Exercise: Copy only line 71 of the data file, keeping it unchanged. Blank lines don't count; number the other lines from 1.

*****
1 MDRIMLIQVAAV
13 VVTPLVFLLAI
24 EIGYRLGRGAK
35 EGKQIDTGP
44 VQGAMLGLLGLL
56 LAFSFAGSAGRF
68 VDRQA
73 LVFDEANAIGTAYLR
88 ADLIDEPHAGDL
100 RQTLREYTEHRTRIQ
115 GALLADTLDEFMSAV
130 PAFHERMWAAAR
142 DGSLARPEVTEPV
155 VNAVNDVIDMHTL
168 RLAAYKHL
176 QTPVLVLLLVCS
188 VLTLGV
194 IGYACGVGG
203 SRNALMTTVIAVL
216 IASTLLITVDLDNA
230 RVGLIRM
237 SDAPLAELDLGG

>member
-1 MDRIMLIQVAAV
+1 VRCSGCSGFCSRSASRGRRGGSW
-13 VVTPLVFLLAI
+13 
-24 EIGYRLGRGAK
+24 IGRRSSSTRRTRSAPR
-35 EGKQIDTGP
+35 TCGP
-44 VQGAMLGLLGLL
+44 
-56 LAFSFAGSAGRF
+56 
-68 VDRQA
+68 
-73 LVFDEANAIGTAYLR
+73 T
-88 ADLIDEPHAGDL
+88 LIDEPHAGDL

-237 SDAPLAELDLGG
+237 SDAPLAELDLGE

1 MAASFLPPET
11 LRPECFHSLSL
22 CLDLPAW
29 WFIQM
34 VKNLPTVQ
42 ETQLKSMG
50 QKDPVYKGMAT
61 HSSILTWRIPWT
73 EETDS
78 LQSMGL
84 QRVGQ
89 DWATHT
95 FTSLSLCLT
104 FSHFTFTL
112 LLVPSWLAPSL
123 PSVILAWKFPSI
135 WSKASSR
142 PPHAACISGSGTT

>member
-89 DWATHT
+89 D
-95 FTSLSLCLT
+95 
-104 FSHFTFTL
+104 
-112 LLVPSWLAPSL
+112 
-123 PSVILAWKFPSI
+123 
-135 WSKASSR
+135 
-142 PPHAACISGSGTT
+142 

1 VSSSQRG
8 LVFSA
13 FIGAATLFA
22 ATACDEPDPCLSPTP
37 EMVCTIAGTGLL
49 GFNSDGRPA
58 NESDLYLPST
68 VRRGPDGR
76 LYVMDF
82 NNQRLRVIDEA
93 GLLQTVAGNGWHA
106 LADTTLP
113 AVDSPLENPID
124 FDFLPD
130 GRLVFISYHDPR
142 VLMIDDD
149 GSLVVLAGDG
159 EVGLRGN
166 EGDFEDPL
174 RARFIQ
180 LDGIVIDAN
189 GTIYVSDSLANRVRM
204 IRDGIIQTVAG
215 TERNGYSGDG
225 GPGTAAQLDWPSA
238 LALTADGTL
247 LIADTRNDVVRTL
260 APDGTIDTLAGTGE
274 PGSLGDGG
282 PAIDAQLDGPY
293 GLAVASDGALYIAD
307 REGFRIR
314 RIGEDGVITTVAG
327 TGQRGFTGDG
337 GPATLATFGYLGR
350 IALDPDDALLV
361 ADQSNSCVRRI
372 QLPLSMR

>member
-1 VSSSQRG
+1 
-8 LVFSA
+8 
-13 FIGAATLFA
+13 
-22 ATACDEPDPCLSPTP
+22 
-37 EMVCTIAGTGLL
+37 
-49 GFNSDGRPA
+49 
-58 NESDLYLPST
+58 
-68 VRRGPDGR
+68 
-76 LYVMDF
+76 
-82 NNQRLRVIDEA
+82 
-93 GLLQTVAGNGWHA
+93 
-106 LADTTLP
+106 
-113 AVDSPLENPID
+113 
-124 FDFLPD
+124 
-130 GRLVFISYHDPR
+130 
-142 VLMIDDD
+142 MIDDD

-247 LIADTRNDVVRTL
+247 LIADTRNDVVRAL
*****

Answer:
-123 PSVILAWKFPSI